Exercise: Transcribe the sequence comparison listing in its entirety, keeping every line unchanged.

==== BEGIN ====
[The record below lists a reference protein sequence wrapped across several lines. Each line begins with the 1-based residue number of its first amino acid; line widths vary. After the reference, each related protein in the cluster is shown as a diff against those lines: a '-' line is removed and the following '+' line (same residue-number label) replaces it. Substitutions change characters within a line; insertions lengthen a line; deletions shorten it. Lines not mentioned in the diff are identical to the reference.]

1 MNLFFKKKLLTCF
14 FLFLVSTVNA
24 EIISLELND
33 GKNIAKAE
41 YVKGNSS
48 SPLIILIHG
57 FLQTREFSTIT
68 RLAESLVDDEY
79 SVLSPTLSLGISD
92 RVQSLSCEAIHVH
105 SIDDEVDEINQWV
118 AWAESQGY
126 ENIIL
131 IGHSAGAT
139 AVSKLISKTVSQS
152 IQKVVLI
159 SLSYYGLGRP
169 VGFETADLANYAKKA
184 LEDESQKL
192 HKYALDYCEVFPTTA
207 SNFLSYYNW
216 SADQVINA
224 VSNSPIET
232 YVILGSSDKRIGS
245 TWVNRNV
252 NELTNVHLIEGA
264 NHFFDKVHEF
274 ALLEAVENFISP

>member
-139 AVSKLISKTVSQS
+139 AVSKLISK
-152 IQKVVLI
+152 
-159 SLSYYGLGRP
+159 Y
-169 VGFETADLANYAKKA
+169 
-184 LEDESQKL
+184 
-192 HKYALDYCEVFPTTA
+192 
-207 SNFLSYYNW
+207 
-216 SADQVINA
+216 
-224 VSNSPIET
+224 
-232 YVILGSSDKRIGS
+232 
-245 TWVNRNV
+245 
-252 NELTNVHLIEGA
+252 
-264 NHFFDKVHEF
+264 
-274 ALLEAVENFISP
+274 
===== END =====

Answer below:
[The record below lists a reference protein sequence wrapped across several lines. Each line begins with the 1-based residue number of its first amino acid; line widths vary. After the reference, each related protein in the cluster is shown as a diff against those lines: a '-' line is removed and the following '+' line (same residue-number label) replaces it. Substitutions change characters within a line; insertions lengthen a line; deletions shorten it. Lines not mentioned in the diff are identical to the reference.]

1 MNLFFKKKLLTCF
14 FLFLVSTVNA
24 EIISLELND
33 GKNIAKAE
41 YVKGNSS
48 SPLIILIHG
57 FLQTREFSTIT
68 RLAESLVDDEY
79 SVLSPTLSLGISD
92 RVQSLSCEAIHVH
105 SIDDEVDEINQWV
118 AWAESQGY
126 ENIIL
131 IGHSAGAT
139 AVSKLISKTVSQS
152 IQKVVLI
159 SLSYYGLGRP
169 VGFETADLANYAKKA
184 LEDESQKL
192 HKYALDYCEVFPTTA
207 SNFLSYYNW
216 SADQVINA
224 VSNSPIET
232 YVILGSSDKRIGS
245 TWVNRNV
252 NELTNVHLIEGA
264 NHFFDKVHEF
274 ALLEAVENFISP

>member
-139 AVSKLISKTVSQS
+139 AVSKLISK
-152 IQKVVLI
+152 
-159 SLSYYGLGRP
+159 Y
-169 VGFETADLANYAKKA
+169 
-184 LEDESQKL
+184 
-192 HKYALDYCEVFPTTA
+192 
-207 SNFLSYYNW
+207 
-216 SADQVINA
+216 
-224 VSNSPIET
+224 
-232 YVILGSSDKRIGS
+232 
-245 TWVNRNV
+245 
-252 NELTNVHLIEGA
+252 
-264 NHFFDKVHEF
+264 
-274 ALLEAVENFISP
+274 